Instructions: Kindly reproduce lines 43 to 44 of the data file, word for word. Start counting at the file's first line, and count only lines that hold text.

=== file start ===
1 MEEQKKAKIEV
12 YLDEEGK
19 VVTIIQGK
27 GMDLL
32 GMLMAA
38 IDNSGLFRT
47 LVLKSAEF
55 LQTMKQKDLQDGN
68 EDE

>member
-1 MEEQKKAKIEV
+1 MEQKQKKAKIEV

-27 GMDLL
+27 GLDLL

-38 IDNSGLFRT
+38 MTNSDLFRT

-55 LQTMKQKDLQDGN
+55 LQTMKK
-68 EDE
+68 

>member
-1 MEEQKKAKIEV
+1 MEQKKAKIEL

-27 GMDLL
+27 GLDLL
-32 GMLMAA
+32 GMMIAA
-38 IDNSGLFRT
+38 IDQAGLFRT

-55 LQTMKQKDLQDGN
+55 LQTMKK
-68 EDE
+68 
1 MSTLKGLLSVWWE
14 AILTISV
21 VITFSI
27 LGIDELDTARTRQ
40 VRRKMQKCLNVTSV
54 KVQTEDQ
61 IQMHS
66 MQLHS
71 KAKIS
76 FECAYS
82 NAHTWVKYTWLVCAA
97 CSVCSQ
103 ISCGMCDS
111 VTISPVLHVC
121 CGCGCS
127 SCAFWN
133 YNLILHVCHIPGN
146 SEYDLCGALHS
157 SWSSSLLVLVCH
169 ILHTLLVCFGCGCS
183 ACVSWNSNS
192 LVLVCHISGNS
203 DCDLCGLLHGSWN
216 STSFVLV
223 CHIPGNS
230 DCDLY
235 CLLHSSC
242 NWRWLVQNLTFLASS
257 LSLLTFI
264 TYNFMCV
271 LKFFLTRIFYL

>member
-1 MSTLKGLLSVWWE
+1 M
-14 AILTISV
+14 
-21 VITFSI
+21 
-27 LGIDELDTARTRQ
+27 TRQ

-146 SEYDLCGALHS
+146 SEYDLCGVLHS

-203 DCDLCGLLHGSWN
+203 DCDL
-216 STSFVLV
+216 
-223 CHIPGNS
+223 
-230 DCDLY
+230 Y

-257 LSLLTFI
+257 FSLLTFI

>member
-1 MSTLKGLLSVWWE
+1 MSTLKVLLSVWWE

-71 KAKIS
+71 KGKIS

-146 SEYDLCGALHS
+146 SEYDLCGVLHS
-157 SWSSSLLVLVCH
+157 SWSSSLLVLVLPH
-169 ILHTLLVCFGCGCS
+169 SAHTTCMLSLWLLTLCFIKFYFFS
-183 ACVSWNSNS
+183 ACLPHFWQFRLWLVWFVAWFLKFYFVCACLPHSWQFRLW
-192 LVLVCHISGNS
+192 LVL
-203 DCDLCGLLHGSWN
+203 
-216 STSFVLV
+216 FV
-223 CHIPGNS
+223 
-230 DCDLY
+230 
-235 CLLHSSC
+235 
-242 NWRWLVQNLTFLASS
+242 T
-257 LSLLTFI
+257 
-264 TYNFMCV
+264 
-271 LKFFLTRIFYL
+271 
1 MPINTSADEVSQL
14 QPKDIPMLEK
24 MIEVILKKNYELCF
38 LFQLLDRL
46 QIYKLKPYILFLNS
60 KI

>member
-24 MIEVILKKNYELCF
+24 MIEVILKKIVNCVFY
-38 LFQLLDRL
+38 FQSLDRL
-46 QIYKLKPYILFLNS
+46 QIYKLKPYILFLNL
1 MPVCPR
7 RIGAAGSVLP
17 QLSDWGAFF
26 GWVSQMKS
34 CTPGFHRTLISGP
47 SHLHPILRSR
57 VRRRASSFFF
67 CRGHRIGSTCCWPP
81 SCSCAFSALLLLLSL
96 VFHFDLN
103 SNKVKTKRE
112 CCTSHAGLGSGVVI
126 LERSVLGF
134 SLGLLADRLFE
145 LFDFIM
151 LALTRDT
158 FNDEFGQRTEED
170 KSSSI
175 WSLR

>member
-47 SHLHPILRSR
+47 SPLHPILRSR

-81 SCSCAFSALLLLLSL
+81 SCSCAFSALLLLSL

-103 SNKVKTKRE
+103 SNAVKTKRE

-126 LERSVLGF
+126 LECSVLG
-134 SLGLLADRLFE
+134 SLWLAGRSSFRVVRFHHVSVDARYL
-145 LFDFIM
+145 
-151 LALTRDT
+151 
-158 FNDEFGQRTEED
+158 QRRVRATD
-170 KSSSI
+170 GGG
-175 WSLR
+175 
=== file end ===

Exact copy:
76 FECAYS
82 NAHTWVKYTWLVCAA